It wasn't crazy for Trump to speculate about how Andrew Jackson might have dealt with the crisis that began with the Kansas-Nebraska Act of 1854 (which resulted in "Bleeding Kansas" — the first significant outbreak of violence over the slavery question) and culminated in shots fired at Fort Sumter in 1861.
Historians do this all the time in what they call "counter-factual" exercises. For a wonderful book on the subject read: "What If?: The World's Foremost Military Historians Imagine What Might Have Been," which includes speculative essays by renowned historians David McCullough, James McPherson, Stephen Ambrose and John Keegan.
It also wasn't crazy for Trump to suggest that Andrew Jackson might have prevented the Civil War.
In doing so, Trump didn't state that Jackson was alive in 1861, as many critics have said in their attempt to depict Trump's comments as either woefully ignorant or, as Scarborough did, equivalent to "dementia."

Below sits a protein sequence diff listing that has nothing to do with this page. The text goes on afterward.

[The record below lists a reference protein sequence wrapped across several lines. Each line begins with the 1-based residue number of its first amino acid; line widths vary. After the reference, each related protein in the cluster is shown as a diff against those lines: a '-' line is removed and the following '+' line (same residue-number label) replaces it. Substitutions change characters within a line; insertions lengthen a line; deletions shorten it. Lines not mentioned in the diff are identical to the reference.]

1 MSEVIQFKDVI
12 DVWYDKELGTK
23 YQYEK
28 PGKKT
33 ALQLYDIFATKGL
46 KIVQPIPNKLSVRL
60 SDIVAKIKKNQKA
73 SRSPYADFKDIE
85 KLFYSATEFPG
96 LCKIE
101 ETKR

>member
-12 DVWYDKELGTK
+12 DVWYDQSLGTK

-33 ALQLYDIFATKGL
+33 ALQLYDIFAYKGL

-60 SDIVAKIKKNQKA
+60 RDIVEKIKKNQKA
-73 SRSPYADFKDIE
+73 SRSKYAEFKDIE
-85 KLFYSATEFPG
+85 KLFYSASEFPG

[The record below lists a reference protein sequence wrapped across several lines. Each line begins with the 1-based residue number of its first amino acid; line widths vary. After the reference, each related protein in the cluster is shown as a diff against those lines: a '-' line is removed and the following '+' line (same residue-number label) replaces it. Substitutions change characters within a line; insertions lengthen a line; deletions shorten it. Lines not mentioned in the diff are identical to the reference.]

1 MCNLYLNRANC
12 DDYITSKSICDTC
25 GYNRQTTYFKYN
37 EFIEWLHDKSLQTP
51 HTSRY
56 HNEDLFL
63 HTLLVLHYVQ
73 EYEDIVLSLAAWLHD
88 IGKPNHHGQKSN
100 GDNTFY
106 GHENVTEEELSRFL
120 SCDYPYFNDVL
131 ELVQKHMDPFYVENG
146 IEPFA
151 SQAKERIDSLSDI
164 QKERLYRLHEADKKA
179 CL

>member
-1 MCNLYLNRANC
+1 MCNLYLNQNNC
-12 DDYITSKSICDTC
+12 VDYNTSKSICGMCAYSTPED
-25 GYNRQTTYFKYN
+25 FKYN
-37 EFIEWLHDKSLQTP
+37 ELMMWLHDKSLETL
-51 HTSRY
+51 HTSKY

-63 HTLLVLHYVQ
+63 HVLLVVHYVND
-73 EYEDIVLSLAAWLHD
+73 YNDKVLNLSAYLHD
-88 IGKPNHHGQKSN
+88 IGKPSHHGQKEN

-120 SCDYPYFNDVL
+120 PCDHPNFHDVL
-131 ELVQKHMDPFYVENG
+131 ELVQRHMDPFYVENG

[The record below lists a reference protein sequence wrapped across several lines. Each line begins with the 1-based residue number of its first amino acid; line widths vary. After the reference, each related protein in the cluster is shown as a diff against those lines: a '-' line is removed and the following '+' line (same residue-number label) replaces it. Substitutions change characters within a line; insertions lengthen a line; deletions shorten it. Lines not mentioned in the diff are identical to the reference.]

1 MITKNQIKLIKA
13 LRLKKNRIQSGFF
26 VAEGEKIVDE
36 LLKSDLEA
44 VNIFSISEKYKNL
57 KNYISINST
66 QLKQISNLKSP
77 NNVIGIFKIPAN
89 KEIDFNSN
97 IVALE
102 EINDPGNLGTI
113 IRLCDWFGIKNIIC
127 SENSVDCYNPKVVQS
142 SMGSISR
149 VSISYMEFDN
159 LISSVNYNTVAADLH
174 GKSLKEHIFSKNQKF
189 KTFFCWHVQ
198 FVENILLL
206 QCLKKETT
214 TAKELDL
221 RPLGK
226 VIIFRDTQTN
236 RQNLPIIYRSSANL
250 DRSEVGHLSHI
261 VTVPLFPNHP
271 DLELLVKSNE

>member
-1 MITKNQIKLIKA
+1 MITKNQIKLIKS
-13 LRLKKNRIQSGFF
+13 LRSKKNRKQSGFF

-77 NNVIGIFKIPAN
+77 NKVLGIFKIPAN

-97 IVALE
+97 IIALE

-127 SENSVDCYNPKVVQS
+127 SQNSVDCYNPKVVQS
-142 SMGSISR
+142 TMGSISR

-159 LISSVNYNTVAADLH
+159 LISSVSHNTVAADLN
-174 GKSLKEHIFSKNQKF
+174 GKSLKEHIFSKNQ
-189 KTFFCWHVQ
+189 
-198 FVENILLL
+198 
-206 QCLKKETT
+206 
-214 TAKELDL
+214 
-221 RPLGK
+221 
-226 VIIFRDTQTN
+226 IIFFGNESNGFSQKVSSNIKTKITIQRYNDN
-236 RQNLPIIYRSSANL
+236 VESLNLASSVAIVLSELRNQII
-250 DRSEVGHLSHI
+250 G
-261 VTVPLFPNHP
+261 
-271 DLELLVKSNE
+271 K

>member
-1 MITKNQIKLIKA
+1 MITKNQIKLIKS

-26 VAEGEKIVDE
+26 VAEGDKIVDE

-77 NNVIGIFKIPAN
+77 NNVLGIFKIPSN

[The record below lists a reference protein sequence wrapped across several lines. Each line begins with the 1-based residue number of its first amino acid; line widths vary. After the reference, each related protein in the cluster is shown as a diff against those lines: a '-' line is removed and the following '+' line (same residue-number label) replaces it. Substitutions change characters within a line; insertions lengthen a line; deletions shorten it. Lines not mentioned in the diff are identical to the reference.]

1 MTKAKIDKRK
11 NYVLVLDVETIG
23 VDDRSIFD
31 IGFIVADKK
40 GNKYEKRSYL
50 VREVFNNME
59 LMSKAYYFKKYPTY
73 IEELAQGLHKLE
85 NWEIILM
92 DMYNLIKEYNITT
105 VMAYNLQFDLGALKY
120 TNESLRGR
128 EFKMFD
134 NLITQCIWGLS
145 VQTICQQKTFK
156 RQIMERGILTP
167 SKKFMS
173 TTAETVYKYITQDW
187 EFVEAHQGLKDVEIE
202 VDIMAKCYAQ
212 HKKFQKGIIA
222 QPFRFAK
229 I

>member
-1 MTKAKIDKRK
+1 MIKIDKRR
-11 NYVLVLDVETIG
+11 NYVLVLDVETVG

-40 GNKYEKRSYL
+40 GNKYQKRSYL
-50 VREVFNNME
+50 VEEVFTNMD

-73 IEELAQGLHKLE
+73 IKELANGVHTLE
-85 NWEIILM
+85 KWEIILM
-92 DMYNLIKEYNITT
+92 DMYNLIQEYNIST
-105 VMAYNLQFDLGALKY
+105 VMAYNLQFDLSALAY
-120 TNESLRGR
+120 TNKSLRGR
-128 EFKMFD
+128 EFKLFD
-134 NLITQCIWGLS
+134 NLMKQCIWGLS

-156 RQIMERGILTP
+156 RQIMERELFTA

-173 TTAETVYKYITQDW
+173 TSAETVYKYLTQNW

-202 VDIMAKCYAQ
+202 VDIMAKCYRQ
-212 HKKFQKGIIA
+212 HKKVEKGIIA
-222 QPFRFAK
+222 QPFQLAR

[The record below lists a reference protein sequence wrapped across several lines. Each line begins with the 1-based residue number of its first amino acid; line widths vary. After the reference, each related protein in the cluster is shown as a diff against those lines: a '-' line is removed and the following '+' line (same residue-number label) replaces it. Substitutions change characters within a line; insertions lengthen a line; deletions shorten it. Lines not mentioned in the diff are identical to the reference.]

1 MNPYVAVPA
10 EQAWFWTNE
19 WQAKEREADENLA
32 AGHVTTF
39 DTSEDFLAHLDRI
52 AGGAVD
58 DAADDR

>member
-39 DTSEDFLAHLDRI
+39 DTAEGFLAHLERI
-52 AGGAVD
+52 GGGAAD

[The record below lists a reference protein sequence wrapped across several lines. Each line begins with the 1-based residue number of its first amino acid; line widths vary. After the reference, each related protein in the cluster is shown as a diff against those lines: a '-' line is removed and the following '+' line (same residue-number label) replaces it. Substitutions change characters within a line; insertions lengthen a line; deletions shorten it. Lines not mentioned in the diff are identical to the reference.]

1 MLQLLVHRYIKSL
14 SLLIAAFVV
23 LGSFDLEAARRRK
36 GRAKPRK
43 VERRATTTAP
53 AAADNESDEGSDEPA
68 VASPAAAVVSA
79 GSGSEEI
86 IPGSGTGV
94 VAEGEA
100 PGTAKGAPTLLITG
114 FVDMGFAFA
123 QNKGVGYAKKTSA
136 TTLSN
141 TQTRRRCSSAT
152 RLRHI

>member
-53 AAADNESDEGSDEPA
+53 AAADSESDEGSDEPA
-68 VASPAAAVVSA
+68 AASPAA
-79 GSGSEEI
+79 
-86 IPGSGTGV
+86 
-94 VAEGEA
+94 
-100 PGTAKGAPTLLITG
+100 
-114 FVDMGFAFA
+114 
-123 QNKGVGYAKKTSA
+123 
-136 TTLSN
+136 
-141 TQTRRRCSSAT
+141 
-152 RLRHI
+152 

It is obvious Trump understood when Jackson served in the White House from the first sentence of the interview and his use of the phrase "had Andrew Jackson been a little later."
When Trump said about Jackson — "He was really angry that he saw what was happening with regard to the Civil War, " he said, 'There's no reason for this.' Trump seems to have been referring to the active secession movement in the South, which began in earnest during Jackson's presidency (1829-1837), and continued to grow in intensity until his death in 1845 and beyond.
Indeed, Andrew Jackson was exactly the right president to reference in the "counter-factual" Trump raised.